a) I could feel a sense of accomplishment and thankful for the fact that I am responsible for a tiny life, or b) I could let myself be overwhelmed, encumbered and burdened by this fact.
I’ll be the first to admit that it can be a real pain to have to think so much about everyone else; this is why it’s so important to take time for yourself, mama. You spend all day giving; make sure part of that giving is back to yourself as well.
I try my best to feel proud of my necessary role in my daughter’s life. On days that I find myself focusing on this fact, I have far more patience, and the ability to tolerate anything she throws at me (figuratively and literally).
4. My body will never be the same
If you aren’t already aware, I’m currently working my butt off to lose the ~40 pounds pregnancy lovingly bestowed upon me. It’s hard work, and it doesn’t come off as easily as it went on, that’s for sure. Stretch marks are strewn all over my skin, and the mom belly is unforgiving. My joints, especially my knees, pop when I move, and I won’t even get into how much your boobs change after you wean your baby. I made a post about postpartum body image a little while ago; if you’re interested in my emotional approach, check out this link.
The toughest thing about these changes is that it takes a great deal of self-understanding to get past them.
I spent several weeks depressed about how I looked. I wasn’t ready to make a huge health commitment yet; my traumatic c-section had rendered me scared to look at my incision, so it took forever to heal because I wasn’t cleaning it properly. I also had piercing phantom pains whenever I moved a lot for 5 months after Kenna was born. I just wasn’t in a place to increase my activity level to lose weight.
Instead, I decided to view my body differently.
I chose to see my current reflection in my daughter’s eyes as “Mom”. I had never looked any different to her, and this made me realize that, for now, my being 40 pounds heavier than necessary was okay.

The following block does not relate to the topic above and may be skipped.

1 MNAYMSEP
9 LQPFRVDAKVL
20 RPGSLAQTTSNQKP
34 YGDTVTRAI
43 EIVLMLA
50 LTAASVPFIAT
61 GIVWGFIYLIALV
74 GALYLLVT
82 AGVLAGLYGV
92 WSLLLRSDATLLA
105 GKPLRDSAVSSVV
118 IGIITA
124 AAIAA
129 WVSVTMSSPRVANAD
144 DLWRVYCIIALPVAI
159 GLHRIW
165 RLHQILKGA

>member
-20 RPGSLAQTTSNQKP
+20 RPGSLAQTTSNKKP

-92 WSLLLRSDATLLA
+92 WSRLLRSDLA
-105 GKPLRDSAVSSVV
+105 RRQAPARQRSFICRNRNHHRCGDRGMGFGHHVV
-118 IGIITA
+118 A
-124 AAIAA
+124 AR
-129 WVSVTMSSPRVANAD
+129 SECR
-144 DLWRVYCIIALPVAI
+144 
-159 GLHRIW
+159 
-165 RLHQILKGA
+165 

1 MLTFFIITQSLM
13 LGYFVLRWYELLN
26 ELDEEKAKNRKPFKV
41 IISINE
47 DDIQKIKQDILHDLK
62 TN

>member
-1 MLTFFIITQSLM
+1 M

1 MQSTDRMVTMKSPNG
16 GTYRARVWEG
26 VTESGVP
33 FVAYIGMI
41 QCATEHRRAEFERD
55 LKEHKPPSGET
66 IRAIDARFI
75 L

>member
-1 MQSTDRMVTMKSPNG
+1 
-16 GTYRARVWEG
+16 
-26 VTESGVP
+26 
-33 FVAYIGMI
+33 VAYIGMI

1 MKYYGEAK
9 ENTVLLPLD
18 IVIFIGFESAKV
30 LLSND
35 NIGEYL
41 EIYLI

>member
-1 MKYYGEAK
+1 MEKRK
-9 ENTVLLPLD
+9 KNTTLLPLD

Sometimes you just need to take a step back and turn the issue on its head. View it from a different angle, or through the eyes of your beautiful newborn.
I’ve known love in my life. I had a strong family that I grew up in, and I love them to pieces. I fell in love with my husband at 19, and it was the greatest thing to happen to me.
Then my daughter was born.
Becoming a mom rewrites your definition of love. It evolves and changes with each passing day you spend with your child. You discover new ways to look at people, and even more new ways to love them. Love becomes more than an emotion – it becomes a foundation. Everything you do is suddenly grounded in the hopes that you can raise a great person. You worry out of love, you accidentally yell because you feel so much for your kids. You cry when they hurt themselves, and you cry when they accomplish something new.
Being a mom is love.
I’m proud to be a mom! What’s your favorite thing that’s changed since becoming a mom? What’s your least favorite thing? Let’s chat and lift each other up!
Until next time,